Ch. 1: Geology of Maine Pegmatites

Ch. 1: Geology of Maine Pegmatites Page of 170 Ch. 1: Geology of Maine Pegmatites Text size:minus plus Restore normal size   Mail page  Print this page
MINERAL AND CHEMICAL COMPOSITION.
17
Emerald.—Gem beryl found in Maine is usually so pale that it is classed as aquama­rine. One fractured crystal found by the 'writer at the Dunton mine in Newry could properly be classed as a pale emerald.
Feldspar.—One of the principal pegmatite minerals. See albite, orthoclase, and microcline.
Fluorite.—Small crystals occur as an original constituent in a few of the pegmatites, but in general fluorite is much rarer in the Maine pegmatites than in those of certain other regions.
Garnet.—A common constituent of most of the pegmatites. Frequently occurs in graphic intergrowth with quartz, muscovite, or feldspar. Garnet of gem clearness is extremely rare.
Graphite.—Absent from most of the Maine pegmatites. Occurs in pegmatite injected into sedimentary schists at a few localities.
Gummite.—Reported in minute particles from pegmatite at Mount Apatite, in Auburn. An alteration product of some uranium mineral.
Halloysite.—Reported from Mount Mica. Probably a decomposition product of feldspar.
Hamlinite.—Occurs sparingly at Stoneham, associated with herderite and ber-trandite.
Hebronite.—See Amblygonite.
Herderite.—Found at Stoneham, Me., on quartz crystals in pockets in the pegmatite. Found sparingly in Hebron and Greenwood, at Mount Apatite in Auburn, and at Berry's quarry in Poland.
Kaolinite.—A decomposition product of feldspar. Common in pockets in the coarser pegmatites.
Limonite.—A secondary mineral in some pegmatites, resulting from the decomposi­tion of other iron-bearing minerals.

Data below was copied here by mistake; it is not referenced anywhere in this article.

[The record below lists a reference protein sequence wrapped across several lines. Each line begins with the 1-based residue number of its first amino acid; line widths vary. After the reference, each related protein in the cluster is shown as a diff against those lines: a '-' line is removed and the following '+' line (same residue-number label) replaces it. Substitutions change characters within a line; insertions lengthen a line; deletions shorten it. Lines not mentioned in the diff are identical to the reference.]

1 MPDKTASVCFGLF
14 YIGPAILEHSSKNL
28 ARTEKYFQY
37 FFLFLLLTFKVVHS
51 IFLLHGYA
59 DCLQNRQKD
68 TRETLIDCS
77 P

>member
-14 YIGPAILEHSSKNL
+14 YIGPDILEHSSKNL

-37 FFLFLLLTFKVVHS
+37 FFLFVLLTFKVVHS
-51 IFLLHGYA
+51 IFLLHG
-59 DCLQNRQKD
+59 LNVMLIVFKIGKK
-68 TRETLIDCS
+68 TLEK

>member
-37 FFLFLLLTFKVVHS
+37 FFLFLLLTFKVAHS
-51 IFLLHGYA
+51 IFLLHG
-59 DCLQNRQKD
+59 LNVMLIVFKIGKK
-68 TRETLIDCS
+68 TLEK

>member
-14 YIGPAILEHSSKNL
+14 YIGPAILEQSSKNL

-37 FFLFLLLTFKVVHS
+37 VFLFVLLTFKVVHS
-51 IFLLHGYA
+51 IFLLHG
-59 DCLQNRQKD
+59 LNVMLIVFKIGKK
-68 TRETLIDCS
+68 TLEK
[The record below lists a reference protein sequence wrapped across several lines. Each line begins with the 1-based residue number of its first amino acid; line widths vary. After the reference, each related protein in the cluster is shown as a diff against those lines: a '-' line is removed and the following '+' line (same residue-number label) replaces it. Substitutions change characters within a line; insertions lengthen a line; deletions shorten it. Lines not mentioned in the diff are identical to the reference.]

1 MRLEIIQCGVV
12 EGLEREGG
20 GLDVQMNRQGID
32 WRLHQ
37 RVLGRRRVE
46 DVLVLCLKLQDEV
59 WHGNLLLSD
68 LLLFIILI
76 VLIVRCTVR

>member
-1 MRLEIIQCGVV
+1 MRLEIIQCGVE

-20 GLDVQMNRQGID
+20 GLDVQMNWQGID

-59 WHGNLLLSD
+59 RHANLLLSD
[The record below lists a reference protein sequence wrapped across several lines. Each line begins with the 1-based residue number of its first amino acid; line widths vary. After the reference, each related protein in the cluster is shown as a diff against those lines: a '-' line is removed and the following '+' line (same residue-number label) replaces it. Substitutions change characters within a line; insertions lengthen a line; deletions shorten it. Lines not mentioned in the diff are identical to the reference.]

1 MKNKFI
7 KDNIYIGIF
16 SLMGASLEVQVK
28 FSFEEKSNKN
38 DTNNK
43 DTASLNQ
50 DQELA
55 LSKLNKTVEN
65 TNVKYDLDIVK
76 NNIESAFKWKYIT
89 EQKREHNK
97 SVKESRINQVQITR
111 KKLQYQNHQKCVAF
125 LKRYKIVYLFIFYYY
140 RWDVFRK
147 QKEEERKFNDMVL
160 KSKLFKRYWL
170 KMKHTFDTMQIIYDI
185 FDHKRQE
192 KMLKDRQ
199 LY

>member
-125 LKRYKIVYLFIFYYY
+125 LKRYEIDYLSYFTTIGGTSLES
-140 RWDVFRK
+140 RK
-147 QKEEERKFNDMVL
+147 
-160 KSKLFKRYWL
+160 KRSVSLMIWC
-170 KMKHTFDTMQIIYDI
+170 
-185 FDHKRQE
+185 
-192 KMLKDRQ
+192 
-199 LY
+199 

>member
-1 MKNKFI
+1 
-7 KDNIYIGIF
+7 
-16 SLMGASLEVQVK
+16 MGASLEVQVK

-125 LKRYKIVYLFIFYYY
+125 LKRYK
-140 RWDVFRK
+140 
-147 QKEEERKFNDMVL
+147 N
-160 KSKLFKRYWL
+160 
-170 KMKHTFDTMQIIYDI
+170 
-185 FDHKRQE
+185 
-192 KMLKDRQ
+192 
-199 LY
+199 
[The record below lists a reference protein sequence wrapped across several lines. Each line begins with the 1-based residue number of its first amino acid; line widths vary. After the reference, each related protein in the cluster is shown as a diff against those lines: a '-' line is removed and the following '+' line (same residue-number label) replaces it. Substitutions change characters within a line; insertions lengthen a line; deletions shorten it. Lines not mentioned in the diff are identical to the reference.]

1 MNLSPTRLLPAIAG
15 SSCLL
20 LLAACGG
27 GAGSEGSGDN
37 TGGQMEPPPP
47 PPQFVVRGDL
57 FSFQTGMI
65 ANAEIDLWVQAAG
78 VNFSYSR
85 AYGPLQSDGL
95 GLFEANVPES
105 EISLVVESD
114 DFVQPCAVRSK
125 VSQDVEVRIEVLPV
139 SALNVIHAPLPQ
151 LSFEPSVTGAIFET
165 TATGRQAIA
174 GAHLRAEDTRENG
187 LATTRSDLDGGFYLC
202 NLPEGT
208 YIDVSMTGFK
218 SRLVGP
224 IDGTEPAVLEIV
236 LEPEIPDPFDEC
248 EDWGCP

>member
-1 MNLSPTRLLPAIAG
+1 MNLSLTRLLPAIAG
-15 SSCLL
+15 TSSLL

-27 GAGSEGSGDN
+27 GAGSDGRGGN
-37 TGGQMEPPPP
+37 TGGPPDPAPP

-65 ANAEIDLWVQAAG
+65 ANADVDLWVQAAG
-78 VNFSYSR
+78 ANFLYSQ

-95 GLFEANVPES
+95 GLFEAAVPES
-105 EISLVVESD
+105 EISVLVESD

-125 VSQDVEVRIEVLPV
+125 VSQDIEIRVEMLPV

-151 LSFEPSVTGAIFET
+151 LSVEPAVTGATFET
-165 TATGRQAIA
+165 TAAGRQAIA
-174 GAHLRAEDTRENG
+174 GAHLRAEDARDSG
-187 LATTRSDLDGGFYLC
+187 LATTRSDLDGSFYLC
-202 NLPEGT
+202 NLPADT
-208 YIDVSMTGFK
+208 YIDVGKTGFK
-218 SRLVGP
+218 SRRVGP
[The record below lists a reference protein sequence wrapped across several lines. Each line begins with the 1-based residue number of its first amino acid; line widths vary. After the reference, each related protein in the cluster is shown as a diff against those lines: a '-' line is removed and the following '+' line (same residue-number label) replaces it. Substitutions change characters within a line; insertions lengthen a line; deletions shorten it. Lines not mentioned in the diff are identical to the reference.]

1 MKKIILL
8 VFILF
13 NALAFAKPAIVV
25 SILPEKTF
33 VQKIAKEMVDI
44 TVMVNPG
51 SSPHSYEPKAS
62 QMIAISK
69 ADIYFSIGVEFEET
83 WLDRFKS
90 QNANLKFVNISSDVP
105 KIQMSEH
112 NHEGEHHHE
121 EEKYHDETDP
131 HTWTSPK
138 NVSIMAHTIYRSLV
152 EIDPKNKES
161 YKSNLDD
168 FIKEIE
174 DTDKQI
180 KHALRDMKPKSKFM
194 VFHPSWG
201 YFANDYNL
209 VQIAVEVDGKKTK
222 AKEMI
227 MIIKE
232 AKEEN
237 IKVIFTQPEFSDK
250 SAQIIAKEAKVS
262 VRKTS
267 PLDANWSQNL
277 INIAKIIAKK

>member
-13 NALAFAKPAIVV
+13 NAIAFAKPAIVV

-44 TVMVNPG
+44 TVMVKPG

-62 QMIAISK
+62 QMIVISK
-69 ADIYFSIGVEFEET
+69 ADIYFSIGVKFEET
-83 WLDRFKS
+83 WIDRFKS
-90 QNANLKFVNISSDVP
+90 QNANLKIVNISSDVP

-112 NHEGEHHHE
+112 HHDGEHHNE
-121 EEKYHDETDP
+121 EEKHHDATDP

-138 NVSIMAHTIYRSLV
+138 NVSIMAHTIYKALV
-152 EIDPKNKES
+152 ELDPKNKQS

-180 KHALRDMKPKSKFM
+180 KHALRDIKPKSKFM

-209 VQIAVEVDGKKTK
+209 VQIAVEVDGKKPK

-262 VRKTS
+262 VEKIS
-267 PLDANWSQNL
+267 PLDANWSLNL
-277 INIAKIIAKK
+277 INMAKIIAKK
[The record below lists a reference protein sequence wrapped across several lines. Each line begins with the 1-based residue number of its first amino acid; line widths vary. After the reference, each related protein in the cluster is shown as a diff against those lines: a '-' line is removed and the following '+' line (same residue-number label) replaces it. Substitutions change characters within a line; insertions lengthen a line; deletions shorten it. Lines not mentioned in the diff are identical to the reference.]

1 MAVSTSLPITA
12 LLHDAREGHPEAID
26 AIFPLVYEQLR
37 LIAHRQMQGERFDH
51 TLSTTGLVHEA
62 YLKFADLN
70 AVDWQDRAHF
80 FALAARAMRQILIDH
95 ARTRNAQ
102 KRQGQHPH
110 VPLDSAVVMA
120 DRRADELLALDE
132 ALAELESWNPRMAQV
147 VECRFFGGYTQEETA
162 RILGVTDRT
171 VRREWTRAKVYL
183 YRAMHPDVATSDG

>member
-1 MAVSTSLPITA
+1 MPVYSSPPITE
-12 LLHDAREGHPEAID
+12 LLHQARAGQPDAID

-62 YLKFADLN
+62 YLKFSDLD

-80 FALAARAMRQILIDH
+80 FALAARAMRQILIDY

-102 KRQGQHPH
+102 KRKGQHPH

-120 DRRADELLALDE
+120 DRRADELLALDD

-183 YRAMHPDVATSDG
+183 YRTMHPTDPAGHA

Lepidolite.—Common in pegmatites which bear gem tourmalines. Lollingite.—Occurs in narrow stringers cutting feldspar at Mount Mica, in Paris, as an original pegmatite constituent. Magnetite.—Common in many pegmatites in well-developed step-crystals. Microcline.—One of the commonest constituents in the pegmatites. Most of the potash feldspar present is microcline rather than orthoclase. Mica.—See Biotite, Muscovite, and Lepidolite.
Molybdenite.—Abundant as an original constituent in granite and associated pegma­tite at Catherine Hill in Hancock County, and reported in small amounts in similar rocks elsewhere. Reported from pegmatite in Auburn. Rare in most pegmatite bodies.
Montmorillonite.—Associated with cookeite and other secondary minerals in the pock­ets of several of the coarser pegmatite masses. A product of feldspar decomposition. Muscovite.—One of the principal constituents in nearly all pegmatites. Orthoclase.—Present with microcline in nearly all of the pegmatites, the two being commonly intergrown in the same crystal. Phenacite.—Reported from pegmatite at Noyes's tourmaline mine in Greenwood. Plumbago.—See Graphite.
Pollucite.—Occurs in pockets in pegmatite at Mount Rubellite in Hebron. Pyrite.—An original constituent in many Maine pegmatites.
Pyrrhotite.—An original pegmatite constituent at Mount Mica, in Paris, and at a few other localities.
Quartz.—White or gray, one of the principal constituents of all the pegmatites. Massive rose quartz occurs in a few places and crystal groups of amethystine and smoky quartz are developed here and there on the walls of pockets in the pegmatite. Rhodochrosite.—An original pegmatite constituent at the Towne quarry in Auburn. 63096°—Bull. 445—11------2
Ch. 1: Geology of Maine Pegmatites Page of 170 Ch. 1: Geology of Maine Pegmatites
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